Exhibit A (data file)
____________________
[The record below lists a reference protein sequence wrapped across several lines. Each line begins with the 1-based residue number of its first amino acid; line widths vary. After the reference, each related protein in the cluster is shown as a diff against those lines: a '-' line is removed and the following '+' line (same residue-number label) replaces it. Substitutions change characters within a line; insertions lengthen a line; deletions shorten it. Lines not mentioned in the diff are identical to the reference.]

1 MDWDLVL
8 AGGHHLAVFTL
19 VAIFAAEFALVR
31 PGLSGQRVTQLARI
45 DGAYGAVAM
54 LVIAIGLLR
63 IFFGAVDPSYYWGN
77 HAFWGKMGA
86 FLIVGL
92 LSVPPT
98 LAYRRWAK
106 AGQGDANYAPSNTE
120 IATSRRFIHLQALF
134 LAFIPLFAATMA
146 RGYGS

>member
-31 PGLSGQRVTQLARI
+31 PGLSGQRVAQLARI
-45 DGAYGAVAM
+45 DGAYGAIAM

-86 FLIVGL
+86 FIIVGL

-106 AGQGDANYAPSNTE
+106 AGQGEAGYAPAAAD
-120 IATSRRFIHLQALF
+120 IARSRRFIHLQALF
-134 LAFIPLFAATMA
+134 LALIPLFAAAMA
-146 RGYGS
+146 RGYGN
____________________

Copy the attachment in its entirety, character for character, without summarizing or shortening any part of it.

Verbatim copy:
[The record below lists a reference protein sequence wrapped across several lines. Each line begins with the 1-based residue number of its first amino acid; line widths vary. After the reference, each related protein in the cluster is shown as a diff against those lines: a '-' line is removed and the following '+' line (same residue-number label) replaces it. Substitutions change characters within a line; insertions lengthen a line; deletions shorten it. Lines not mentioned in the diff are identical to the reference.]

1 MDWDLVL
8 AGGHHLAVFTL
19 VAIFAAEFALVR
31 PGLSGQRVTQLARI
45 DGAYGAVAM
54 LVIAIGLLR
63 IFFGAVDPSYYWGN
77 HAFWGKMGA
86 FLIVGL
92 LSVPPT
98 LAYRRWAK
106 AGQGDANYAPSNTE
120 IATSRRFIHLQALF
134 LAFIPLFAATMA
146 RGYGS

>member
-31 PGLSGQRVTQLARI
+31 PGLSGQRVAQLARI
-45 DGAYGAVAM
+45 DGAYGAIAM

-86 FLIVGL
+86 FIIVGL

-106 AGQGDANYAPSNTE
+106 AGQGEAGYAPAAAD
-120 IATSRRFIHLQALF
+120 IARSRRFIHLQALF
-134 LAFIPLFAATMA
+134 LALIPLFAAAMA
-146 RGYGS
+146 RGYGN